ICANN's Office of the CTO and others have estimated that the Root KSK Roll will result in less than a 1% denial of service (DoS) for Internet users as a result of this roll. These reports have acknowledged that there is a level of uncertainty involved due to a fundamental inability to measure some aspects of the DNS. Attempts have been made over the last two years to augment measurements, but the new data is not as conclusive as was desired.

How do I prepare for the Root KSK Roll?

If you are an end user, you will have to rely on your DNS service provider, often your ISP, or a public open resolver services (like Google DNS (8.8.8.8), Open DNS (208.67.222.222, 208.67.220.220), or Quad 9 (9.9.9.9)) to handle the key rotation correctly. Customers of Akamai's ETP or AnswerX hosted platforms and current versions of AnswerX (v2017.1 or later) or Nominum products with DNSSEC Validation enabled already have the new Root KSK trust anchor configured, so when the roll occurs, resolution should continue to work smoothly.

A first step of triaging if you may be impacted by the Root KSK roll, you can try to access http://dnssec-failed.org . If you are able to resolve and load that web page, the computer you used to test with is not configured with a validating resolver, and the Root KSK roll should have no impact on that system. Please note, this only verifies that the device the URL was access on is, or is not using DNSSEC validation, other devices such as Internet of Things (IoT), could be using different recursive resolvers without a simple way to test.

For those users who are using a validated resolver, there is an IETF Draft, commonly referred to as KSK Sentinel, which defines a set of specially crafted queries which end users can use to check if their resolver is prepared for the Root KSK roll. The website https://www.ksk-test.net was created to help end users test if your resolver validates DNSSEC, supports KSK Sentinel, and has the new trust anchor configured. KSK Sentinel is relatively new and has only been deployed to a small number of recursive resolvers. Your luck using this method may vary, but so far it is the only method available, aside from contacting your recursive resolver operator, to test that a recursive resolver is prepared for the Root KSK Roll.  

If you are a recursive resolver  operator, ICANN has provided pages that will walk you through checking and/or updating the trust anchors on a large number of resolver platforms. Operators may also want to consider checking if their platform supports RFC5011, a protocol which could automatically update and configure new trust anchors if implemented by your resolver. If this Root KSK roll continues as planned, implementing RFC5011 updates will not help, as the protocol requires 30 days to complete, thus September 10th, 2018 was the last day where the feature could be enabled.

Additionally, network operators should check their email for messages with the subject line, " Important DNS information about unprepared DNSSSEC-validating resolvers in ASXXXXX ", where the XXXXX is replaced with your Autonomous System number(s).  This message would be sent to the email address in the WHOIS for your IP addresses or ASNs. These emails provide some insight into resolvers that have appeared in logs at the root name servers with some level of uncertainty of their support for the new Root KSK. IP addresses showing up in these reports have been seen by some of the root name servers making queries that are often associated with validating resolvers that may not be prepared for the Root KSK roll. Administrators receiving these reports should use the procedures provided by ICANN for checking and/or updating their resolvers. Since clients could issue the same queries through non-validating recursive resolvers, there is a chance that false positives may appear.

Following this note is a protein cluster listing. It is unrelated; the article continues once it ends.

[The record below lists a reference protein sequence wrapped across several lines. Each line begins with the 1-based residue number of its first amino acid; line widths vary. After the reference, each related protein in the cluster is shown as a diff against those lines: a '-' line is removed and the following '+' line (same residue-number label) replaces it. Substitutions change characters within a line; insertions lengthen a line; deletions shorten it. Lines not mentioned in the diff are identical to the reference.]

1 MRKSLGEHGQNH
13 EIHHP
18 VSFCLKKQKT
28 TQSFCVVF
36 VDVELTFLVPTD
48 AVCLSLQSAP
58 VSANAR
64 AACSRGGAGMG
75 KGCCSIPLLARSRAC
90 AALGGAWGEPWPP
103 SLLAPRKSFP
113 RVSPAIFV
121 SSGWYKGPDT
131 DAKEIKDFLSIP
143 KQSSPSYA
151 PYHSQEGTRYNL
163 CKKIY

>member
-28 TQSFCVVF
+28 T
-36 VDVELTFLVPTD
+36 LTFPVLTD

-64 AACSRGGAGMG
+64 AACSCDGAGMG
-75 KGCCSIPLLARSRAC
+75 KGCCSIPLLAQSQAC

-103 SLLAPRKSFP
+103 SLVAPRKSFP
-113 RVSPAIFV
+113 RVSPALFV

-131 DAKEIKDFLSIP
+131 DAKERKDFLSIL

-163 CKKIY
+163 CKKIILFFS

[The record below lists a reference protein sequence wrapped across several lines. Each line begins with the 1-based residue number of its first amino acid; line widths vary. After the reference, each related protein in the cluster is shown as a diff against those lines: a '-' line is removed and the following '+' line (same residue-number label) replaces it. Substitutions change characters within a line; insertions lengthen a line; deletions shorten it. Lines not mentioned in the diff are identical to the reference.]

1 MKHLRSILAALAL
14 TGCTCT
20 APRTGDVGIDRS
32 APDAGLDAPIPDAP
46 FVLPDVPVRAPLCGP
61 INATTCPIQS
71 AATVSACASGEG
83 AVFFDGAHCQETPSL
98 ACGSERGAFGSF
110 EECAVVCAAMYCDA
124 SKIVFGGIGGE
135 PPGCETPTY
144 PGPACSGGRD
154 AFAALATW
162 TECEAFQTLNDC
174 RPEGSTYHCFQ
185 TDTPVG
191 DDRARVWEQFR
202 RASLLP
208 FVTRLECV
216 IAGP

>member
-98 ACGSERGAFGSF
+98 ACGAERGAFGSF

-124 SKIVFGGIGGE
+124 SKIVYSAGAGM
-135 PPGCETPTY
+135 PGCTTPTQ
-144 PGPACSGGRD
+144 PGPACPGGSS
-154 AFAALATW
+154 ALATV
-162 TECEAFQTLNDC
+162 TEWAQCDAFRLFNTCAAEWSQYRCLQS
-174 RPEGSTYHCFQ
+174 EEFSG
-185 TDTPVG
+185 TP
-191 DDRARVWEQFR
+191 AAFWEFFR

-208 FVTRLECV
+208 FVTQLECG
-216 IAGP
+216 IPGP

In the case of the Root KSK roll, operators of authoritative name servers are at the mercy of the recursive resolvers used by clients, meaning resolution failures cannot be corrected by modifying the authoritative service. This includes nameserver services provided by Akamai such as Global Traffic Management (GTM) and Fast DNS (both primary and secondary DNS).

What about Akamai's DNS Services and Software?

Akamai offers many DNS products, solutions, and services. Customers of these services already have the new Root KSK trust anchor configured, so when the roll occurs, the resolution should continue to work smoothly. These services include AnswerX (Licensed 2017.1 or later, Cloud, & Managed), Enterprise Threat Protection (ETP), and DNSi (Nominum's CacheServe7).

Akamai's Authoritative DNS services, like Fast DNS and GTM, are unaffected by the Root KSK rollover. Unlike recursive resolvers, authoritative servers only answer zones for which they are configured, and have no need to interact with the Root KSK.

In addition, all of Akamai's platform uses DNS. Akamai engineers have confirmed that there will be no impact on the platform's ability to resolve domains after the planned Root KSK roll.

For customers with questions, please use theAkamai Community to get clarification from the appropriate Akamai DNS product or service.

Acknowledgments

Thank you to Warren Kumari for his assistance in preparing this post.